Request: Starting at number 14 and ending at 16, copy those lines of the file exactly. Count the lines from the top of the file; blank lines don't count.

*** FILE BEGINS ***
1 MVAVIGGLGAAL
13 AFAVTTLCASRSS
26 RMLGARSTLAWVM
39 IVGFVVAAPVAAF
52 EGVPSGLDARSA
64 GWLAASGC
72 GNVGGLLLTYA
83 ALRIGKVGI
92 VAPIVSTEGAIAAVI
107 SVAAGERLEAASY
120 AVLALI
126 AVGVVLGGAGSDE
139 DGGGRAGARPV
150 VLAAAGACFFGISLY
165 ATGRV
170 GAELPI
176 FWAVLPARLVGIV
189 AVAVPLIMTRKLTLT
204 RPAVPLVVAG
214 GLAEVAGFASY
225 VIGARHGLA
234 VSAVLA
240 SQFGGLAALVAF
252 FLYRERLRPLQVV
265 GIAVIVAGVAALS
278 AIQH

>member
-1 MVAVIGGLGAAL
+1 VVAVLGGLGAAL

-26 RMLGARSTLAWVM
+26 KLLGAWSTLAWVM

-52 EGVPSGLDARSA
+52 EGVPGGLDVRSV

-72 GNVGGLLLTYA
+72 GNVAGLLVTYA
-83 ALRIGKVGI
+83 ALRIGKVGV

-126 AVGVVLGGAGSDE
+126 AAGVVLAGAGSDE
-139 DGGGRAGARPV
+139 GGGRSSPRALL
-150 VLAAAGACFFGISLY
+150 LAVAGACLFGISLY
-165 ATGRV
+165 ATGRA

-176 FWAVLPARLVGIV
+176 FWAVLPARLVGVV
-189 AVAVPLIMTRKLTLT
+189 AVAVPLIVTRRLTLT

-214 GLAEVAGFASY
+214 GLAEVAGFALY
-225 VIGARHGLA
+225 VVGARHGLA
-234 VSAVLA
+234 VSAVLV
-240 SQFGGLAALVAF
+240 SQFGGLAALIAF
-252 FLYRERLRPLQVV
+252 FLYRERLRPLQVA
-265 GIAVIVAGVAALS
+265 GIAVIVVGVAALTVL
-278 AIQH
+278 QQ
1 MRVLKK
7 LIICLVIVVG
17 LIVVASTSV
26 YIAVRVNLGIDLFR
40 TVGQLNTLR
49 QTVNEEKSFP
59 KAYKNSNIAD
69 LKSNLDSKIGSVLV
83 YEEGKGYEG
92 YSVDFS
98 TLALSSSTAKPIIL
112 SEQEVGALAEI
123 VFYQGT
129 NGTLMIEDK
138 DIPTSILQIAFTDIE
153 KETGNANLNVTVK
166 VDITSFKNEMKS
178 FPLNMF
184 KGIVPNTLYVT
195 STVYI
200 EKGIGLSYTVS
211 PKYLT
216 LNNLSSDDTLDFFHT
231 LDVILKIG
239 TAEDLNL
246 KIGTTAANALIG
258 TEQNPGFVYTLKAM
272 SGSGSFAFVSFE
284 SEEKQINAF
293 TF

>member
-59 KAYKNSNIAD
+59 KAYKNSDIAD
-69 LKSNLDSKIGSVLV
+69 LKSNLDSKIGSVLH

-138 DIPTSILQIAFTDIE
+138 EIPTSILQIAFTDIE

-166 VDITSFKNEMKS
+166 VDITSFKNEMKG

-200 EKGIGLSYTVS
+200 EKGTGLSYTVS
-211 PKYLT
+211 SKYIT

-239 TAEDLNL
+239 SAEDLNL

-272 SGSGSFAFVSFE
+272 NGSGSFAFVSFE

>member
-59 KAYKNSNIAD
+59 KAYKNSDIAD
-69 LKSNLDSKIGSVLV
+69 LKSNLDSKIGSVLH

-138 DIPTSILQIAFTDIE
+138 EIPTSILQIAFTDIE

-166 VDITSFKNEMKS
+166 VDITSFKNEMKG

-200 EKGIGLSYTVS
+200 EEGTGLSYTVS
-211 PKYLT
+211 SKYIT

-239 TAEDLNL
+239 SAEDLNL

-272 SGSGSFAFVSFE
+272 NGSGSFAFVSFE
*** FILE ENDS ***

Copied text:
150 VLAAAGACFFGISLY
165 ATGRV
170 GAELPI